Ensuring the future of elk, other wildlife, their habitat and our hunting heritage.

Thursday, February 20, 2014

A Trip Down Memory Lane for RMEF Volunteers

Royal Teton Ranch
Rocky Mountain Elk Foundation volunteers are renowned for their ingenuity when it comes to fundraising. But every once in awhile they outdo even themselves—and leave an impression that lasts a lifetime.

The year was 1997, and some of the best conservation news in a long time had just hit Montana's Yellowstone country. In September, the RMEF had struck a deal with the Church Universal and Triumphant (CUT) to protect 7,300 acres of the most critical winter ranges and migration corridors on CUT's Royal Teton Ranch (RTR) through an acquisition, land exchanges and conservation easements. 

Overlooking the Yellowstone River just north of Yellowstone National Park, the RTR was purchased in 1981 by the southern California-based fellowship, who eventually came to see it as a refuge from the pending apocalypse: a place to survive nuclear war, financial collapse or famine. 

But for an amazing variety of wildlife, the RTR is a refuge of a different sort. Much of Yellowstone's northern elk herd winters there; grizzly bears give birth and raise cubs there; lynx and wolverines prowl its dark woods; and mule deer, bison and pronghorns graze its lower meadows. 

By the mid-1990s, the church had come under new leadership and was also struggling financially. After a close review of its situation, the church decided it would have better luck being headquartered in an urban center. With support from a variety of other conservation groups, RMEF began courting the church to sell its land for conservation purposes. 

When word of a deal reached Montana's lead volunteers, they began brainstorming on how they could help raise funds for the RTR. Together, they came up with a program they called "Adopt-A-Project," and encouraged every chapter in the country to jump on board. The incentive? For every Habitat Partnership they brought in to help raise money for the RTR, participating chapters were entered into a raffle that would grant up to eight volunteers from the winning committee a trip out West for five days touring the RTR and the Yellowstone area, compliments of Montana's lead volunteers.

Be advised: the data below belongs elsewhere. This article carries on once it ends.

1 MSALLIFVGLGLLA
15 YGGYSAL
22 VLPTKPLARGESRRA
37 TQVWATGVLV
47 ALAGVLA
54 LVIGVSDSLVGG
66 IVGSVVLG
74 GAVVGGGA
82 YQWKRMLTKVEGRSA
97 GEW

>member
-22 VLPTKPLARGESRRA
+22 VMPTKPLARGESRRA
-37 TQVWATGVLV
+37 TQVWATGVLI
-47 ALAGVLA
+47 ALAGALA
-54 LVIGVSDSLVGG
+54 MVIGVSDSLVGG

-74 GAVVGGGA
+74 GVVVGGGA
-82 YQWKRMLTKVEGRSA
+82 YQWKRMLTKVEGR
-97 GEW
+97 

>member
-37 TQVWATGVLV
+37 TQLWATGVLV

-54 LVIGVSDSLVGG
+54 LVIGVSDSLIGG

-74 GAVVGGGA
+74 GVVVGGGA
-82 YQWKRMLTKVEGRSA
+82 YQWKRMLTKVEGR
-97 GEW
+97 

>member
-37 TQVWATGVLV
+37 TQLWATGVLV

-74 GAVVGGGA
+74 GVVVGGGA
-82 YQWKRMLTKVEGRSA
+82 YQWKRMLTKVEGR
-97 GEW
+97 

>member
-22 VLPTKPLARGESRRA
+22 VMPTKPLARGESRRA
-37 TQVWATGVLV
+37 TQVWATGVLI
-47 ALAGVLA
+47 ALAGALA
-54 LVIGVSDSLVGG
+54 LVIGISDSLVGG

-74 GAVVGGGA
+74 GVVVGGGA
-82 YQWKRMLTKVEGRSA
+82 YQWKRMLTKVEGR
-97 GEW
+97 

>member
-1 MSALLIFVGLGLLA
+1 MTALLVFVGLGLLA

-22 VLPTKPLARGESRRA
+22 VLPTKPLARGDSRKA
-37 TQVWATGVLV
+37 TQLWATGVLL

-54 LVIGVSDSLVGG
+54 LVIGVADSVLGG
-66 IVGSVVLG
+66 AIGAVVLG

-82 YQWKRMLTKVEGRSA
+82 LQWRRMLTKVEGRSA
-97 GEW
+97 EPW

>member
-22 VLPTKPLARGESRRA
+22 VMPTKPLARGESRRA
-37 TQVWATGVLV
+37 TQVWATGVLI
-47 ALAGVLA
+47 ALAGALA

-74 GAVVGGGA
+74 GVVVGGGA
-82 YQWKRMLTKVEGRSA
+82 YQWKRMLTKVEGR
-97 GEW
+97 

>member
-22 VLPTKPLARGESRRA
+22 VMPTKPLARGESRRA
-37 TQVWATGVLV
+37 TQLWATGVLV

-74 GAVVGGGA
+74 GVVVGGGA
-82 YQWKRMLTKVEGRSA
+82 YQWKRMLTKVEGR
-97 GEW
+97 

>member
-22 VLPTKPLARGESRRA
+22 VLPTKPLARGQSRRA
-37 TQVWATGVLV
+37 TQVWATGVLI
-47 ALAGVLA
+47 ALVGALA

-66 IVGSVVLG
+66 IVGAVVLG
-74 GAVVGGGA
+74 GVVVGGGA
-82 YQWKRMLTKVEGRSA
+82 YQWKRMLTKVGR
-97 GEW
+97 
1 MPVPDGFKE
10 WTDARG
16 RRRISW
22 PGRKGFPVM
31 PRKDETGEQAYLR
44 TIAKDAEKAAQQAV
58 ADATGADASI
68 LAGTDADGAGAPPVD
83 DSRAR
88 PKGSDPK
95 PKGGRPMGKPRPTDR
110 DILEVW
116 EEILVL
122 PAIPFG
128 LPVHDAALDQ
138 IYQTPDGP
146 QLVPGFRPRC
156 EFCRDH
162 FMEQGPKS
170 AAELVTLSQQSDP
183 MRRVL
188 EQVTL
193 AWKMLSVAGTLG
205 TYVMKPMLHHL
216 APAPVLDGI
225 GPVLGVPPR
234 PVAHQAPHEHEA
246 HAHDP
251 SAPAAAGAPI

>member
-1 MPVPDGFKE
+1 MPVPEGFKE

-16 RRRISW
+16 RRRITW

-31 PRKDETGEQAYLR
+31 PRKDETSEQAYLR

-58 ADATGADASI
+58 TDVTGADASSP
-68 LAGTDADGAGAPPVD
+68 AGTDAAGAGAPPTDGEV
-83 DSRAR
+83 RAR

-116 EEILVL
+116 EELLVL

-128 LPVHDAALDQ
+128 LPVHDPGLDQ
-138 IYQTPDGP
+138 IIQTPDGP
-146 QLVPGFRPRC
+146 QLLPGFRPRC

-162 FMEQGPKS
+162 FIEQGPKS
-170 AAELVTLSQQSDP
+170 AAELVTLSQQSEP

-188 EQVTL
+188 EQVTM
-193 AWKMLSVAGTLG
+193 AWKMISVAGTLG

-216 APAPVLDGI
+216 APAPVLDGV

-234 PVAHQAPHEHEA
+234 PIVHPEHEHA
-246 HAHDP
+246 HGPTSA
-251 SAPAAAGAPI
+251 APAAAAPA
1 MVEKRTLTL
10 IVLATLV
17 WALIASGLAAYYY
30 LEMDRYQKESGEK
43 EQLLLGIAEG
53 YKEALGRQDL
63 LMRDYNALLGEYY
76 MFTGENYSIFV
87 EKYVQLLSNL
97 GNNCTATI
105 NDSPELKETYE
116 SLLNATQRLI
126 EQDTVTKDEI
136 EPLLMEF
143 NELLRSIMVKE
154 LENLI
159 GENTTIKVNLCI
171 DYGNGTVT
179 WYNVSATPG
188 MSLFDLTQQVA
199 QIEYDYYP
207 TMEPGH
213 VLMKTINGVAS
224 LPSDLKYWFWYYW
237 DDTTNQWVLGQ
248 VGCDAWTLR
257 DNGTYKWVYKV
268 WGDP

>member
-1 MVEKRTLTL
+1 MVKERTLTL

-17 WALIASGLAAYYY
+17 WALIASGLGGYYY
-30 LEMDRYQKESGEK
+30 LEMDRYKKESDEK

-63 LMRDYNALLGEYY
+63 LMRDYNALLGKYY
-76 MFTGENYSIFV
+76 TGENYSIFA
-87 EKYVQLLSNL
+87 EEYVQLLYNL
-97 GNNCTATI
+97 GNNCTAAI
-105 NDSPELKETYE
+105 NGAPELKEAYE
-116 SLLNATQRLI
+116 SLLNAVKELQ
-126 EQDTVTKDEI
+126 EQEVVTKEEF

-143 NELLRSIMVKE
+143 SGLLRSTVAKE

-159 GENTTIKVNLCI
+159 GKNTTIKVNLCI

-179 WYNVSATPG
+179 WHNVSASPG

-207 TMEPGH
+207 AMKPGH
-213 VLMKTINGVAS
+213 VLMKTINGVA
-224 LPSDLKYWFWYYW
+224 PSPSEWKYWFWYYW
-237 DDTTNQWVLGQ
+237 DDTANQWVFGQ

"The Montana volunteers took fundraising to a whole new level with Adopt-A-Project," says regional director Scott Westphal, who was Montana's state chair at the time. Besides being the brains behind the program, Westphal says the volunteers also did all the legwork, handling the logistics of compiling and mailing the package, promoting the project, tracking the dollars raised by the chapters, issuing raffle tickets, and planning the reward. 

In the end, more than 30 chapters sold raffle tickets, recruited new Habitat Partners and brought in cash donations, raising more than $227,000 that covered most of the upfront purchase costs of the $13 million deal. 

Montana volunteers meet up with the
Tulsa Chapter at the Royal Teton Ranch in 2000
Oklahoma's Tulsa Chapter—whose committee members had pooled their money toward a Habitat Partnership—won the drawing. In August 2000, seven lucky volunteers traveled to Gardiner, Montana, where they enjoyed top-notch hospitality, experienced a "behind-the-scenes" tour of Yellowstone Park, fished spectacular rivers, savored nightly barbeques and shared memorable evenings around the campfire—all the while building lifelong friendships with their Montana counterparts. 

The pinnacle of the trip for the group came on the final day when they stood together on the RTR, looking over the ground they helped protect, some with tears in their eyes. 

"It wasn't real until we got there," Floyd Luck, then-Oklahoma state chair, said later. "I didn't understand and put it together until I actually stood on the land. It came to life for us." 

Today, Westphal echoes these sentiments. "Standing there together on the RTR, knowing that this group of "Joe Citizens" had helped make something extraordinary happen for wildlife, is something I will never forget," Westphal says. "That moment is one of the highlights of my time with the foundation."
-Lee Lamb

Go here if you are interested in becoming an RMEF volunteer.

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